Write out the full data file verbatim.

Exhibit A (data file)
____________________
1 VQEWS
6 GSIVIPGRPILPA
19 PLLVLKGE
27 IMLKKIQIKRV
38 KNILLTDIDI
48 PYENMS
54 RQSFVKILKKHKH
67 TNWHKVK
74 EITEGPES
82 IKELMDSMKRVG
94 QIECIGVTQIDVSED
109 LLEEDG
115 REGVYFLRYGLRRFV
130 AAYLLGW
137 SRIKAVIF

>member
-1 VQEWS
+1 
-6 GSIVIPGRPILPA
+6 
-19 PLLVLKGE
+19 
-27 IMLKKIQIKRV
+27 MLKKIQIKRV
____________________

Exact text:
1 VQEWS
6 GSIVIPGRPILPA
19 PLLVLKGE
27 IMLKKIQIKRV
38 KNILLTDIDI
48 PYENMS
54 RQSFVKILKKHKH
67 TNWHKVK
74 EITEGPES
82 IKELMDSMKRVG
94 QIECIGVTQIDVSED
109 LLEEDG
115 REGVYFLRYGLRRFV
130 AAYLLGW
137 SRIKAVIF

>member
-1 VQEWS
+1 
-6 GSIVIPGRPILPA
+6 
-19 PLLVLKGE
+19 
-27 IMLKKIQIKRV
+27 MLKKIQIKRV